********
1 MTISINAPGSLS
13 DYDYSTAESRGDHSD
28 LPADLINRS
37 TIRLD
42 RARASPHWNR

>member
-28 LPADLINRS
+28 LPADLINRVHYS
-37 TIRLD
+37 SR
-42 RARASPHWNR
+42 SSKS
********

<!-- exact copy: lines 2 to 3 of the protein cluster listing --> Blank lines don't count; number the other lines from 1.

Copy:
13 DYDYSTAESRGDHSD
28 LPADLINRS